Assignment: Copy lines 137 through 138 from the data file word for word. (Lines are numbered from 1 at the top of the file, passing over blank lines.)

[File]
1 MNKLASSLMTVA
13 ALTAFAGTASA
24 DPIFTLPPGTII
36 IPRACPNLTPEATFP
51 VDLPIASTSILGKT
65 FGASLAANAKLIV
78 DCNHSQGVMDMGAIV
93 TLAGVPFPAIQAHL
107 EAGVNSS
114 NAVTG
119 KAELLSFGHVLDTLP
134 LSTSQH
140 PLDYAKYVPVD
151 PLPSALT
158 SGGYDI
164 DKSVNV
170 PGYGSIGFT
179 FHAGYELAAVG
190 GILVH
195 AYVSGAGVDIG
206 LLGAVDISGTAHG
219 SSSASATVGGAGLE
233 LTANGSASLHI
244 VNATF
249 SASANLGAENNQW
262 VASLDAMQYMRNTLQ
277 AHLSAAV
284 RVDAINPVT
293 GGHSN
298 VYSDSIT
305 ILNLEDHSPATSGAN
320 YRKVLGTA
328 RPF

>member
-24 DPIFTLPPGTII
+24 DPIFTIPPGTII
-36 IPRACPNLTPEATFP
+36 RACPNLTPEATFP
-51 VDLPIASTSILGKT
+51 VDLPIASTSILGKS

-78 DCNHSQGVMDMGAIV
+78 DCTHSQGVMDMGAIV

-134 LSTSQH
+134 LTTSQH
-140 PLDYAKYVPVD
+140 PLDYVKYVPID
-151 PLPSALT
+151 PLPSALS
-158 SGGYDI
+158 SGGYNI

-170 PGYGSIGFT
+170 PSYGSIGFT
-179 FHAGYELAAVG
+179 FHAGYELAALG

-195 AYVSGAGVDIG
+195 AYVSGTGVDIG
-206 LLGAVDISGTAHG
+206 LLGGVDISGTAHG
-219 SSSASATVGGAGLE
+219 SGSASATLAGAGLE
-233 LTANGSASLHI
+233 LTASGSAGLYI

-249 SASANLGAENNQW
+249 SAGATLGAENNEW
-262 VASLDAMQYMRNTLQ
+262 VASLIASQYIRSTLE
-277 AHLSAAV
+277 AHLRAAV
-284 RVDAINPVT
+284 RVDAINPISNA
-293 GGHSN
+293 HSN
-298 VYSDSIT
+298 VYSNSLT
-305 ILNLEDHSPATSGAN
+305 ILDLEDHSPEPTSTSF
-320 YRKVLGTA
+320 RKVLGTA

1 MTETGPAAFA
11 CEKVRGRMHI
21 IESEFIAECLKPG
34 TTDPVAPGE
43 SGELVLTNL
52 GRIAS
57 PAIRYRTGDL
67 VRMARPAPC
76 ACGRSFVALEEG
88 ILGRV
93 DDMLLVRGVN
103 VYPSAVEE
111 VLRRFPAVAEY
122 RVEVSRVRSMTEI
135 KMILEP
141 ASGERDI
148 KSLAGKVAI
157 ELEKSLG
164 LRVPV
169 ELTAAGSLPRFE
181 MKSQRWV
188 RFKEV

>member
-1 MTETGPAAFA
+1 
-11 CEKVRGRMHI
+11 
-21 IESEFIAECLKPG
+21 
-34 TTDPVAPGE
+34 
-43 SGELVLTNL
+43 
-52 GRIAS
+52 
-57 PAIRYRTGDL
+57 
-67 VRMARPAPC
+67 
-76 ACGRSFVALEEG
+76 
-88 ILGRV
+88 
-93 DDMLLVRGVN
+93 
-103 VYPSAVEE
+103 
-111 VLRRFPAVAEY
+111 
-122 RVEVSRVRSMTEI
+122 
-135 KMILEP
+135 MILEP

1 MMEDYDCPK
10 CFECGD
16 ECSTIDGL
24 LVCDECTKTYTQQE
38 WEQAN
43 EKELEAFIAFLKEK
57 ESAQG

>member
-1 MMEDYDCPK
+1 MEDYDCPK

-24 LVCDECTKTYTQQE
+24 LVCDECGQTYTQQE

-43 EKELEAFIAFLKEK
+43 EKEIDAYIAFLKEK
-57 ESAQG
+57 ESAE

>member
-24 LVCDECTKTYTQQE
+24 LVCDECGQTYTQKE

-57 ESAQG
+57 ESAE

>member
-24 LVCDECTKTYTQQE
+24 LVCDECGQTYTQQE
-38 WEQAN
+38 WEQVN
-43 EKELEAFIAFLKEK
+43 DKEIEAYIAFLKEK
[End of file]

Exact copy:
43 EKELEAFIAFLKEK
57 ESAQG